1 Corinthians 10:1-5, 11-13 For I do not want you to be ignorant of the fact, brothers, that our forefathers were all under the cloud and that they all passed through the sea. 2 They were all baptized into Moses in the cloud and in the sea. 3 They all ate the same spiritual food 4 and drank the same spiritual drink; for they drank from the spiritual rock that accompanied them, and that rock was Christ. 5 Nevertheless, God was not pleased with most of them; their bodies were scattered over the desert.
11 These things happened to them as examples and were written down as warnings for us, on whom the fulfillment of the ages has come. 12 So, if you think you are standing firm, be careful that you don’t fall! 13 No temptation has seized you except what is common to man. And God is faithful; he will not let you be tempted beyond what you can bear. But when you are tempted, he will also provide a way out so that you can stand up under it.
“They’re only stories!”
- Written as history
- Written as warnings
- Written as examples
It’s been a while since Sunday school, hasn’t it? Can you still remember what you learned back then? Do you remember stories about Noah and Abraham? Do you recall all those stories about Moses? Maybe they’ve gone a little fuzzy. Maybe they’ve gone a lot fuzzy. But who cares, right? I mean, they’re just stories. They’re just things we tell our children. It’s not like they really happened. They’re just good lessons for little kids. We’re stronger than that, now. We’re adults! We can handle the truth without all those little stories.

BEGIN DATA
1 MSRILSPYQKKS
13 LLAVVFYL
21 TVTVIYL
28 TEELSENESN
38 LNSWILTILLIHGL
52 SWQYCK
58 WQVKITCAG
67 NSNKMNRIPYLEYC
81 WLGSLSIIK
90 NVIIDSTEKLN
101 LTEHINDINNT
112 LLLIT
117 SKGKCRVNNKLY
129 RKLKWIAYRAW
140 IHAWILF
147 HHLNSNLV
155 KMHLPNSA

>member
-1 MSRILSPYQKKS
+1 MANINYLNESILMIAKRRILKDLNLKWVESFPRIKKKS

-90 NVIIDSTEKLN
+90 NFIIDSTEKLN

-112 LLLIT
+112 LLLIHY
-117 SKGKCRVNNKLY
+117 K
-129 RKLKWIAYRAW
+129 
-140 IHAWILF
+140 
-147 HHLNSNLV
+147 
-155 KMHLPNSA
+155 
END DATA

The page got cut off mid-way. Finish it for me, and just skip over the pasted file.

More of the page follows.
I got news for you. Those little stories are important. They’re not just little stories. If they’ve gotten fuzzy because you haven’t read or heard them in a while, it’s time to return to them, just like you might watch a favorite movie over and over again. “They’re only stories?” Really? That’s not what St. Paul says in our lesson for today. The Old Testament accounts were written as history. They were written as warnings. And they were written as examples.
First off, they were written as history. St. Paul looks at the Old Testament and he says, “These things happened.” (I Corinthians 10:11) These things really happened. They’re not just stories – these are factual accounts of what really happened, miracles and all. The Bible presents these as historical accounts, not as fables or myths or morality tales. To say that these things didn’t happen, or they didn’t happen the way the Bible clearly says, is to call the Bible a liar. And since the Bible claims that God himself wrote it, to call the Bible a liar is to call God a liar. We’ll see why this is a big deal as we continue this morning.
And this isn’t dry history of something that happened over there to someone you don’t care about. This is your family history. Paul is writing to Greek people, not Jews, when he writes, “For I do not want you to be ignorant of the fact, brothers, that our forefathers were all under the cloud and that they all passed through the sea.” (I Corinthians 10:1) He says that even these Greeks, even these people that have no blood relation to Paul, share the same forefathers. We are talking about our ancestors, too, when we look at the Old Testament! We’ve been made into a family, since God has adopted every single one of us in our baptisms. And that informs us of who we are. When you visit the doctor’s office, they’ll ask for a family history. Why? They want to know what your parents and grandparents suffered, because you’re at a higher risk of suffering the same things. If they know ahead of time what to look for, the doctors can treat you better. Well, we want to know the spiritual history of our spiritual parents, so we can watch out for the same dangers.
You see, the Old Testament wasn’t just written as history, but it was also written as a warning for us. “These things happened to them as examples and were written down as warnings for us.” (1 Corinthians 10:11) What things? What things happened to whom?